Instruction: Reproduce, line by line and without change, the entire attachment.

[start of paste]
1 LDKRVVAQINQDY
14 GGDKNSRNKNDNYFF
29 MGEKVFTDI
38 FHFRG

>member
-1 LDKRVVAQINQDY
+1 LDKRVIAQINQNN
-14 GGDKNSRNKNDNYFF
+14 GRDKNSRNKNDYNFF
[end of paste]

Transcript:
1 LDKRVVAQINQDY
14 GGDKNSRNKNDNYFF
29 MGEKVFTDI
38 FHFRG

>member
-1 LDKRVVAQINQDY
+1 LDKRVIAQINQNN
-14 GGDKNSRNKNDNYFF
+14 GRDKNSRNKNDYNFF